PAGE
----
So Rudd will now deny those he sees as wealthy a subsidy on their private health insurance but will honour his income tax cut proposals for these same people. Both moves are foolish but he will get away with them both because of populist confusions.
The subsidy on private health insurance is a corrective that offsets the inadequate levels of demand for private health insurance that stem from the fact that we have a free public health system. Those seeking free public health treatment derive benefits from facing a less crowded market because some are induced to take private cover.
The subsidy was essentially an attempt to correct a pricing distortion that inevitably accompanies public provision of anything for free. For the same reason private education should be subsidised.
Rudd’s policy is to eliminate the distortion for those he classifies as high-income. They will pay more for private health cover while those on lower incomes will pay less. The move has redistributive intent but that necessarily creates inefficiency here because different prices are being set for the same services. Why pick on health in particular that you wish to price high for the wealthy? Why not luxury cars or dinners at Flower Drum?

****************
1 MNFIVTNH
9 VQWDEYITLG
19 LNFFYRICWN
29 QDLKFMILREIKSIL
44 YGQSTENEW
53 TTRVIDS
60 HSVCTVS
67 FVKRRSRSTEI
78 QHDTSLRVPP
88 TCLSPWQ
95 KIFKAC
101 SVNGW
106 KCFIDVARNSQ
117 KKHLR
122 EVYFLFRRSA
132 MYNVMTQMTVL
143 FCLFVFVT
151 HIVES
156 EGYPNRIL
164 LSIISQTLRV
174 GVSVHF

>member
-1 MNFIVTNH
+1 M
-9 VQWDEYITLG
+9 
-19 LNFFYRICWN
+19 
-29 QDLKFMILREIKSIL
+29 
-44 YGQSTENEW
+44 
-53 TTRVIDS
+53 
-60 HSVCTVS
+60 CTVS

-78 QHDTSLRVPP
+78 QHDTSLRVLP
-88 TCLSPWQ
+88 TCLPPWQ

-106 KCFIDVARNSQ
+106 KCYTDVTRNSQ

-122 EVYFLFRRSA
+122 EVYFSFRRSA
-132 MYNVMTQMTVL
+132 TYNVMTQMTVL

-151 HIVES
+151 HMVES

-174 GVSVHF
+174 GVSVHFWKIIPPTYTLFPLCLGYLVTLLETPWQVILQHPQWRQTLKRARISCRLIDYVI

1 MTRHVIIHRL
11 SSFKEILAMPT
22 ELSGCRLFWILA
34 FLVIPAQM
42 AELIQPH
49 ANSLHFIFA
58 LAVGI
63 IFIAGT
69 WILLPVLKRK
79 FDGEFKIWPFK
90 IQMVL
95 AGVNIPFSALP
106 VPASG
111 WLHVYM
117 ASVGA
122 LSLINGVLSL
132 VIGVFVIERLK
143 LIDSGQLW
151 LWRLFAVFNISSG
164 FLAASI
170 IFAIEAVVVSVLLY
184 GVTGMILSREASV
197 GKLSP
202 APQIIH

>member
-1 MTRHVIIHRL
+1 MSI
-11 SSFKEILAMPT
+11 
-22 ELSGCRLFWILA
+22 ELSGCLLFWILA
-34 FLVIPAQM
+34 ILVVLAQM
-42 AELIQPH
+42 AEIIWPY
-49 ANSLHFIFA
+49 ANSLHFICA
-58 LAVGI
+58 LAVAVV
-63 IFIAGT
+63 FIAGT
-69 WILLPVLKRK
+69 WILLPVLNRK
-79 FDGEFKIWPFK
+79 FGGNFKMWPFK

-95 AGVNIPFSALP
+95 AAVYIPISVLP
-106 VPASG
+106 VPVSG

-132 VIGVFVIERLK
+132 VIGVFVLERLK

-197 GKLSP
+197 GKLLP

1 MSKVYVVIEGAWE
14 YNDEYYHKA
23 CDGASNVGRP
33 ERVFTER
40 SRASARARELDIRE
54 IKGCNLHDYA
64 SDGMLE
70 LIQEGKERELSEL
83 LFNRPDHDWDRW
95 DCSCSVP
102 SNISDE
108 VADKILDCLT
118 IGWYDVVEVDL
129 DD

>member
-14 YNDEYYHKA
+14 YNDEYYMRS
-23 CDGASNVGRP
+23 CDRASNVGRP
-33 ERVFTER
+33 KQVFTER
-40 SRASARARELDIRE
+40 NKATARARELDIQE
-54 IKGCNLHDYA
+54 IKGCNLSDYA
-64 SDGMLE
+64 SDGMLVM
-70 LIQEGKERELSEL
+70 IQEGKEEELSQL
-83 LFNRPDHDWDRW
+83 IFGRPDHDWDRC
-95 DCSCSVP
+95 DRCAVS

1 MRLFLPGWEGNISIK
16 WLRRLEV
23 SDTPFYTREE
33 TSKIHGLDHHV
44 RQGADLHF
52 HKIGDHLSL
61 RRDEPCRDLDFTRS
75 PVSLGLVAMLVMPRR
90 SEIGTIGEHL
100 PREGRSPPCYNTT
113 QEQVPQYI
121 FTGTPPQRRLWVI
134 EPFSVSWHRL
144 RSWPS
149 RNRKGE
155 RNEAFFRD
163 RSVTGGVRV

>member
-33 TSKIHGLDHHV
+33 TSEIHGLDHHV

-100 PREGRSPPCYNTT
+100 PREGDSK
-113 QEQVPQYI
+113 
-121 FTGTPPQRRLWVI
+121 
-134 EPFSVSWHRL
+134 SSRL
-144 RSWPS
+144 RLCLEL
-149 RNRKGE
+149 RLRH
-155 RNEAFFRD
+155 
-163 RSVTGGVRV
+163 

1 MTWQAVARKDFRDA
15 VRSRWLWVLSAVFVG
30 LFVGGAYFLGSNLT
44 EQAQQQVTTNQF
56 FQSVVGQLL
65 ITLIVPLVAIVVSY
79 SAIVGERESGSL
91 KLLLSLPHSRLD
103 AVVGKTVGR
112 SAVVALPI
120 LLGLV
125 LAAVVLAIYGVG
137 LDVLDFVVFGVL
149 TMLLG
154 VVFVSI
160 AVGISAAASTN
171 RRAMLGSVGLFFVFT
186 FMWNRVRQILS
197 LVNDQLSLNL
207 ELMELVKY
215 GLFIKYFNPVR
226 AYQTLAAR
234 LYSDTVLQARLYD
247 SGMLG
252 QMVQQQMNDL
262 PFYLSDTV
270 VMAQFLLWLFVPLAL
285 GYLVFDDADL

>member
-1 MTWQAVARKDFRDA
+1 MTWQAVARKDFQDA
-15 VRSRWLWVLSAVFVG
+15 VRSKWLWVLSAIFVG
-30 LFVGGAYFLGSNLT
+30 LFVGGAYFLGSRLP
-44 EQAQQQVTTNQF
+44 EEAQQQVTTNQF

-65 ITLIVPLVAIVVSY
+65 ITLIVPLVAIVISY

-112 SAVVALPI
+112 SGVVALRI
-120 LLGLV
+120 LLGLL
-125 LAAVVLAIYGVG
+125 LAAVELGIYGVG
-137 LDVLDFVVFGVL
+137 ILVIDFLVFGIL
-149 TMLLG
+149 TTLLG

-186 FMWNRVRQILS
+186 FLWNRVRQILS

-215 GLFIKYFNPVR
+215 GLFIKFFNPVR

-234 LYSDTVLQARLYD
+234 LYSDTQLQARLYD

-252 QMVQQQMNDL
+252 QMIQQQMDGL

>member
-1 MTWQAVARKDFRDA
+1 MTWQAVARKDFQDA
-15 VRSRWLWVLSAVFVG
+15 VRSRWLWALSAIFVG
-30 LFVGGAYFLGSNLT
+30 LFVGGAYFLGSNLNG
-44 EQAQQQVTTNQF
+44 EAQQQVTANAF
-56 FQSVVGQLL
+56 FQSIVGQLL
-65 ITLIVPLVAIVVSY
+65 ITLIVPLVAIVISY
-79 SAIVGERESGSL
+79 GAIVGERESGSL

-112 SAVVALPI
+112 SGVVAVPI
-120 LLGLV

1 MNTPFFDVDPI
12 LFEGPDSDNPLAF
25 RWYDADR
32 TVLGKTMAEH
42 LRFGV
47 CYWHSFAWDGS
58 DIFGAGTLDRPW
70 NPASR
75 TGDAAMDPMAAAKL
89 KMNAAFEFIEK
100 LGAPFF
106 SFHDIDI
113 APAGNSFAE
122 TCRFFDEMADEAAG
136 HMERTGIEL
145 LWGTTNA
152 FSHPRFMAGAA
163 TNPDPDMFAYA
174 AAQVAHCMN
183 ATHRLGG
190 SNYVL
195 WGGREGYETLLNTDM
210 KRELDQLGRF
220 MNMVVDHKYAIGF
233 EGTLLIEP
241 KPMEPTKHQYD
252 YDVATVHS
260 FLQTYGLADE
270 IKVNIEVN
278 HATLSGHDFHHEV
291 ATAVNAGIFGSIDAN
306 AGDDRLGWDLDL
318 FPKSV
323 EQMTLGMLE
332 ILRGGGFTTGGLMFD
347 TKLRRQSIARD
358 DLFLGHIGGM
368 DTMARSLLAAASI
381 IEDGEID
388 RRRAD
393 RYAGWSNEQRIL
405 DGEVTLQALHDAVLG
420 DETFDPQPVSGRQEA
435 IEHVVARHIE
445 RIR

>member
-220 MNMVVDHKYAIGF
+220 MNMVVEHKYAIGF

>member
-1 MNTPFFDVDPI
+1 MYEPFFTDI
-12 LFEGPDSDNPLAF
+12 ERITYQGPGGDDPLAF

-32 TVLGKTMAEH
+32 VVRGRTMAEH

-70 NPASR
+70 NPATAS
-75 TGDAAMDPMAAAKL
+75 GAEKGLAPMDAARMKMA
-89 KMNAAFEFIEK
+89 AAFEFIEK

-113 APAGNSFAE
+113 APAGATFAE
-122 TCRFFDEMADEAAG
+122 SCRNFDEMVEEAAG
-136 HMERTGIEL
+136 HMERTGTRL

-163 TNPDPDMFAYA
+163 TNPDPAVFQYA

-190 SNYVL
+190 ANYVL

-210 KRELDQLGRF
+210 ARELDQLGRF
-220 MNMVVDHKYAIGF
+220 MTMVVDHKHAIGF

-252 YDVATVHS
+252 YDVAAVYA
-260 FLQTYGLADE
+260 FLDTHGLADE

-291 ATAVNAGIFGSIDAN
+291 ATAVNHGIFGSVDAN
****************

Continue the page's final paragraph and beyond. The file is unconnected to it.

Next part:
If one wishes to attack the income of the rich then rescind the promised tax cuts not make one item in their menu of consumption choices more expensive. I think there are some arguments for doing just this given that the profligate extravagance of the Labor Party ignoramuses to deal with the GFC at the expense of the taxpayer have created such a need.
As I have argued before use income taxes to deal with distributional issues not excises and – in this case – corrective educational subsidies.